My Southern black grandmother grew up on a farm in the years before they migrated to San Francisco as part of the Great Migration. I’ve heard her talk about her childhood family life a number of times. Her stories of growing their own food, the backbreaking work of caring for their own livestock, and the necessity of older children taking care of the younger ones always felt so removed from my clean, amenity-rich life growing up in a quiet California suburb.
Her stories have also always felt disconnected in my mind from the permaculture and urban farming movements of today. These sustainable lifestyle choices seemed branded by (often white) liberals in a way to which I sometimes still have a hard time relating. Living in Oakland it’s hard not to see the ways that urban homesteading and urban farming can be tools of gentrification and displacement if not integrated into the full richness of the community fabric.
But my grandmother’s experiences growing up and the modern permaculture movement are not supposed to be separate. While I don’t consider myself a part of the permaculture movement, I know that its participants aim to live off the land in a more sustainable way, particularly when it comes to growing one’s own food. The deep wisdom and reliance on the earth that black folks, indigenous peoples, and many other communities of color have cultivated for centuries is permaculture.
On my way to work there is a stoplight that used to stay green for ten or so seconds after the “stop walking” hand finished blinking. This week something changed, and now the light turns yellow immediately after the hand is done flashing. The first time I went to the intersection after the change I almost walked into the middle of the street on a red light, because I was so used to being on autopilot going through that space.
Since encountering the change I’ve noticed that my quality of attention is quite different at that intersection. I watch. I look more at the cars and the people walking by. I pay attention to the new rhythms of the street. The space feels unfamiliar in a slight, nagging way. I am there in a sense that I most normally am not when encountering that corner.
I say this to point out how we can become so used to the physical and social dimensions of our neighborhoods without even realizing it. What we’re accustomed to goes far beyond the timing of traffic lights. Perhaps we’re used to the homeless men and women hanging out on certain street corners where there’s a liquor shop. Or maybe we’re used to seeing a long row of trees down the sidewalk when we round the corner on our home block. We might be physically passing some of the same people everyday as we move through the dance of our lives.
The privilege of being white or rich is the privilege to question. To say: but he ran…but he did drugs…but he was guilty…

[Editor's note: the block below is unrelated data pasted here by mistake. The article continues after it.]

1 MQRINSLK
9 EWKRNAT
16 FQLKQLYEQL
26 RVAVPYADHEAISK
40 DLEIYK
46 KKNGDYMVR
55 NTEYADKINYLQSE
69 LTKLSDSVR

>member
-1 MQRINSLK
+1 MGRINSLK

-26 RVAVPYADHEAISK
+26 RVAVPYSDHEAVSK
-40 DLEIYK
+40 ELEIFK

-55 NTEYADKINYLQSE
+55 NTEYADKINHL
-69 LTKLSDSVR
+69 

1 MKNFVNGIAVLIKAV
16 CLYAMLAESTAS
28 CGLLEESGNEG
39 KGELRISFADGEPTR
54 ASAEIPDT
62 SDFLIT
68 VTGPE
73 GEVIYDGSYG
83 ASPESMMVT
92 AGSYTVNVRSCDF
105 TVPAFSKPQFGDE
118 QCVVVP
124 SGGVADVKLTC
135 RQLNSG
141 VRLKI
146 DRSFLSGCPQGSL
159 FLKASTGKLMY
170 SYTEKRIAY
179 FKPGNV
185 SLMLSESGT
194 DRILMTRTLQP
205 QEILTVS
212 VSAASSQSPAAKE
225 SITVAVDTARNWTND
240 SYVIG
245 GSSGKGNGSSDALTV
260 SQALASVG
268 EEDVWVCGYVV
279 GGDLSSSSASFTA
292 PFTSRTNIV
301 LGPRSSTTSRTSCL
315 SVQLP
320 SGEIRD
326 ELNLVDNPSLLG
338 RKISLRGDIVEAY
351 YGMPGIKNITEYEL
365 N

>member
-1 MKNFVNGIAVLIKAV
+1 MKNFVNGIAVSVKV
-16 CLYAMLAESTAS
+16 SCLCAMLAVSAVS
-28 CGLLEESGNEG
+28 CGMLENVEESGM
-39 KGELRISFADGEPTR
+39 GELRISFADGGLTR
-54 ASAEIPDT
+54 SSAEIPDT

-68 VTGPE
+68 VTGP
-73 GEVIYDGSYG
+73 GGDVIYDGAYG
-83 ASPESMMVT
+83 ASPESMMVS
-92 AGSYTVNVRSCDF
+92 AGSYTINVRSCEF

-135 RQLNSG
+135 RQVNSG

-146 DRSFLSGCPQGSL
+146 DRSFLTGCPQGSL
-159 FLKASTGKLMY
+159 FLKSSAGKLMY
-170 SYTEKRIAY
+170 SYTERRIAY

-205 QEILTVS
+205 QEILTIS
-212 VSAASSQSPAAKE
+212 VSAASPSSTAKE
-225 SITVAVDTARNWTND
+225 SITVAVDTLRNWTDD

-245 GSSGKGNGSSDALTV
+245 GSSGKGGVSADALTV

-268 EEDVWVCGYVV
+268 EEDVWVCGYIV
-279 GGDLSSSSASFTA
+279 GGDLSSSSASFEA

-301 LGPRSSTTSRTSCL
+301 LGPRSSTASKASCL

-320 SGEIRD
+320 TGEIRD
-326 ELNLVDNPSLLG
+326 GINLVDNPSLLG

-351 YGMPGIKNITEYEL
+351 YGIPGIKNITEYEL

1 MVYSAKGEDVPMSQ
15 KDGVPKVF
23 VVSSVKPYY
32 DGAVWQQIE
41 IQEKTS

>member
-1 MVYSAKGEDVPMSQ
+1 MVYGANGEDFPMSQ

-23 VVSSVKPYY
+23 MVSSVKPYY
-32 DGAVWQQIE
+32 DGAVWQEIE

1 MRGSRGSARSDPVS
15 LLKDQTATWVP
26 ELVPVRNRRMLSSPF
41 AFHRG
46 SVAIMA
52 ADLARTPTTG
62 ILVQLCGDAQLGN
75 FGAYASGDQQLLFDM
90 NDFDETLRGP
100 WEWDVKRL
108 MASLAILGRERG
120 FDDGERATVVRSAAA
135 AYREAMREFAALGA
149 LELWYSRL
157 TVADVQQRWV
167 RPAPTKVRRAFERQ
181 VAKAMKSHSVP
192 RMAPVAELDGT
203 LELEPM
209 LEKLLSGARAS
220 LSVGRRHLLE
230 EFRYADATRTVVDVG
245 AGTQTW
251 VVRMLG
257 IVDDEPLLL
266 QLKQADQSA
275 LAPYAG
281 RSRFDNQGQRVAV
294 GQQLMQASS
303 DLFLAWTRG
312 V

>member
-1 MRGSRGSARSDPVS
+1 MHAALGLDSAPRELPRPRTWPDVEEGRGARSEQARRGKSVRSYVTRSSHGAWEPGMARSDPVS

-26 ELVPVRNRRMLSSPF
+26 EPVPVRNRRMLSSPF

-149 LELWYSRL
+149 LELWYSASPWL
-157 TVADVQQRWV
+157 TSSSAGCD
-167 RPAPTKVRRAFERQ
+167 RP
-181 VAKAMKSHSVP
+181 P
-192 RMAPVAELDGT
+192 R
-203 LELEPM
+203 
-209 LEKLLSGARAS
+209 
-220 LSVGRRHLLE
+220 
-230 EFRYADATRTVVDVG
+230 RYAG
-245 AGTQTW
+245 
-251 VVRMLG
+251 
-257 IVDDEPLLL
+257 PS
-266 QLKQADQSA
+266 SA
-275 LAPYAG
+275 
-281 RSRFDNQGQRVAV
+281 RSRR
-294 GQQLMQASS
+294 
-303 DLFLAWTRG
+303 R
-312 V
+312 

I don’t know much about the man who died in Baltimore last week. I know my friends’ and allies’ rage. I know their pain. I see it splashed across social media.
Who gets to believe is one of the biggest problems. Who gets to believe in the roots of this epidemic and who gets to turn away or add in skepticism.
Writers are telling us that these deaths are different, reminding us that each black person killed is a unique human being. Let’s always remember that. Let’s never let a black death become just another number.
As a kid I quickly developed coping mechanisms for the racialized comments I’d hear on the playground or in the classroom — whether it was a friend telling me that my braided-in extensions felt like “Barbie hair” or other students making fun of elements of black culture, like our high school’s step team.
Growing up in a predominately white community I was acutely aware of my race most of the time. I didn’t know how to understand or articulate it at the time, but my experience of being black in in a mostly-white community was also layered with gender — being a black female meant that I was disempowered, objectified, and not “cool” in the sense that some of the black boys in my class were. In reflecting back now I understand some of the ways in which the black boys were stereotyped and feared by the community in a unique way, which is very important also, but different from how we black girls were perceived.
One of the hottest topics in city news this week is that suits against two of the U.S.’s biggest sharing economy players, Lyft and Uber, will be heard by juries. The question at hand? Whether the people who drive users around in their cars should be considered employees rather than independent contractors with the two giant companies.
Lyft and Uber say that their drivers don’t count as employees because they can work whenever they want and however often they want. Drivers say they are employees because the rates they can charge are set by the companies and they can be fired for not following the rules. The decisions in these cases could potentially affect the many other sharing economy companies out there, such as Airbnb and car sharing services.